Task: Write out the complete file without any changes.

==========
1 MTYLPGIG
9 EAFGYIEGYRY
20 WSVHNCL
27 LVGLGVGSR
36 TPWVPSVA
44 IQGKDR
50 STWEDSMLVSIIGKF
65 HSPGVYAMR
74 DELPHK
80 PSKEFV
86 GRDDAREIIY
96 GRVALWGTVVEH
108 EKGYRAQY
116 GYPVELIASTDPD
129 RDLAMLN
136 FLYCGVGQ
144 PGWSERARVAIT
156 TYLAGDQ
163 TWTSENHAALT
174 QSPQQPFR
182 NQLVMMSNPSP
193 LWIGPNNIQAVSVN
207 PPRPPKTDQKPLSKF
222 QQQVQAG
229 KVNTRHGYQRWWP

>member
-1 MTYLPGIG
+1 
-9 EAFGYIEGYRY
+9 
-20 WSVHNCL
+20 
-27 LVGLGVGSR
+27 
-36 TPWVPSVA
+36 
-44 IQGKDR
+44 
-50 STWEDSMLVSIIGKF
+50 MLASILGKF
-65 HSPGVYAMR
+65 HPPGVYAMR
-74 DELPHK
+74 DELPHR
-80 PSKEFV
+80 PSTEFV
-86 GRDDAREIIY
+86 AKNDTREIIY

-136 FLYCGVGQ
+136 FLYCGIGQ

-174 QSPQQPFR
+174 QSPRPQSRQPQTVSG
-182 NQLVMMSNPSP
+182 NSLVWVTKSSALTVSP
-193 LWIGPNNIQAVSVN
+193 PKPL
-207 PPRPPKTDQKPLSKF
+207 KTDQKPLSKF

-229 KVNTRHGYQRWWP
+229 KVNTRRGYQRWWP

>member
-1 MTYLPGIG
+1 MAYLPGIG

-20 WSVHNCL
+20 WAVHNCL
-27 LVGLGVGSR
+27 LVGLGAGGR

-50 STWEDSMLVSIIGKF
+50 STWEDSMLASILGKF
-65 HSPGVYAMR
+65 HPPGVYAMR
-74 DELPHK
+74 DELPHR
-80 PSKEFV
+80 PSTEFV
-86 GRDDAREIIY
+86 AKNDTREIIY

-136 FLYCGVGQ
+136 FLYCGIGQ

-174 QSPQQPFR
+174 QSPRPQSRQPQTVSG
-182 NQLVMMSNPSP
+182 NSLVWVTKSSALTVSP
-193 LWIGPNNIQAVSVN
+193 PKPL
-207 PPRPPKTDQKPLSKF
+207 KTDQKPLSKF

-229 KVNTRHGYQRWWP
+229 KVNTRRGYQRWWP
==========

1 MTYLPGIG
9 EAFGYIEGYRY
20 WSVHNCL
27 LVGLGVGSR
36 TPWVPSVA
44 IQGKDR
50 STWEDSMLVSIIGKF
65 HSPGVYAMR
74 DELPHK
80 PSKEFV
86 GRDDAREIIY
96 GRVALWGTVVEH
108 EKGYRAQY
116 GYPVELIASTDPD
129 RDLAMLN
136 FLYCGVGQ
144 PGWSERARVAIT
156 TYLAGDQ
163 TWTSENHAALT
174 QSPQQPFR
182 NQLVMMSNPSP
193 LWIGPNNIQAVSVN
207 PPRPPKTDQKPLSKF
222 QQQVQAG
229 KVNTRHGYQRWWP

>member
-1 MTYLPGIG
+1 
-9 EAFGYIEGYRY
+9 
-20 WSVHNCL
+20 
-27 LVGLGVGSR
+27 
-36 TPWVPSVA
+36 
-44 IQGKDR
+44 
-50 STWEDSMLVSIIGKF
+50 MLASILGKF
-65 HSPGVYAMR
+65 HPPGVYAMR
-74 DELPHK
+74 DELPHR
-80 PSKEFV
+80 PSTEFV
-86 GRDDAREIIY
+86 AKNDTREIIY

-136 FLYCGVGQ
+136 FLYCGIGQ

-174 QSPQQPFR
+174 QSPRPQSRQPQTVSG
-182 NQLVMMSNPSP
+182 NSLVWVTKSSALTVSP
-193 LWIGPNNIQAVSVN
+193 PKPL
-207 PPRPPKTDQKPLSKF
+207 KTDQKPLSKF

-229 KVNTRHGYQRWWP
+229 KVNTRRGYQRWWP

>member
-1 MTYLPGIG
+1 MAYLPGIG

-20 WSVHNCL
+20 WAVHNCL
-27 LVGLGVGSR
+27 LVGLGAGGR

-50 STWEDSMLVSIIGKF
+50 STWEDSMLASILGKF
-65 HSPGVYAMR
+65 HPPGVYAMR
-74 DELPHK
+74 DELPHR
-80 PSKEFV
+80 PSTEFV
-86 GRDDAREIIY
+86 AKNDTREIIY

-136 FLYCGVGQ
+136 FLYCGIGQ

-174 QSPQQPFR
+174 QSPRPQSRQPQTVSG
-182 NQLVMMSNPSP
+182 NSLVWVTKSSALTVSP
-193 LWIGPNNIQAVSVN
+193 PKPL
-207 PPRPPKTDQKPLSKF
+207 KTDQKPLSKF

-229 KVNTRHGYQRWWP
+229 KVNTRRGYQRWWP